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One man and his car - 56 years later

2014-04-30 07:40

TRUE LOVE: Brain Rollings found his first love, a 1936 Austin Seven, 56 years after selling it in 1955. Image: YouTube/Daily Mail

  • Brian Rollings bought the Austin 7 in 1953
  • Saved for months to buy it for £140
  • Replaced it two years later
  • Tracked it down decades later
  • It was badly decayed, but restored

A man forms a special bond with his first car and Brian Rollings, 77, has proved the strength of that devotion by tracking down his long-lost Austin 7 61 years after he first bought it.

VIDEO: Brian Rollings and his 1936 Austin Seven

Rollings saved for months before he bought his dream car, a 1936 Austin Opal Tourer, for the equivalent then of R280 (a salesman's salary then was about R40 a week). It was not only his first car but also his first love… one which helped him to woo his wife-to-be.

According to a report in the London Daily Mail the famous model - known as the 'Baby Austin' - was wildly popular when first manufactured and remains much-loved even today.

However, after only two years, Rollings traded-in his Austin for a larger model in 1955 but never forgot about his first ride.


Decades later he tried to track down the old car and buy it back. His efforts were successful and, now aged 77, Rollings was able to buy the Austin 7 back for the equivalent of R71 000.

The Daily Mail report said that in the 56 years since Rollings sold the ca, it had decayed considerably - something sorted by three years of tender love and care. the Austin is now restored to its former glory.

Rollings, now retired and living in Walsall, near Birmingham in central England, said, said: “I bought the car from a greengrocer in Birmingham. I must have saved for months to find the money and I was worried someone else would snatch it up but when I drove it home for the first time I felt like a king.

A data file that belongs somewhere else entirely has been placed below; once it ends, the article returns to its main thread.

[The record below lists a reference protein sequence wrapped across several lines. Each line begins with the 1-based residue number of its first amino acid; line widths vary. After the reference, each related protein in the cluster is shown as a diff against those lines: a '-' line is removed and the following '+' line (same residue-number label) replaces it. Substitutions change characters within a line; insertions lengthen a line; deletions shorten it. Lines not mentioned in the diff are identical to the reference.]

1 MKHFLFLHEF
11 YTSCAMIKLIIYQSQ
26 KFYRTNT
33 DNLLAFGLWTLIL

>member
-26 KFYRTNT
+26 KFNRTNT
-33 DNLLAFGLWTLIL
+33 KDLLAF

“I sold it in 1955 after trading it in for a bigger car but always regretted doing that," he told the Mail. "I loved the car and over the years I just wanted to get it back. I got into classic cars and bought a Rolls-Royce and a Mark VI Bentley convertible but I always hankered for the old 1936 Austin Seven.”

Rollings eventually saw it advertised while attending a Practical Classics Restoration Show at the Birmingham National Exhibition Centre  in 2011.


“I asked about the car immediately," he told the Mail, "but was devastated to learn it had been sold the day before. It had been off the road for 40 years in a barn. It was rotten and covered in toy teddy bears. I didn't recognise it but when I saw the number plate my heart jumped.

“I was determined not to let it slip away. The purchaser had agreed the deal and even though it was painted orange and in a very grim state I knew I could get it back to how it used to be.”

Rollings collected the car a week later and immediately started its restoration.

“I was 75 when I got the car back so I felt time was of the essence. On November 4 2012, 11 months after the project began, it passed itsroadworthy. I love driving it around - I feel exactly as I did when I was 17."

His wife Sylvia, 77, said: “I always say to people that Brian loved two things in this life, me and that Austin Seven. I remember him driving me around when we first started courting and it is lovely to go out again and re-live all those wonderful memories.”

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Read more on:    england  |  london

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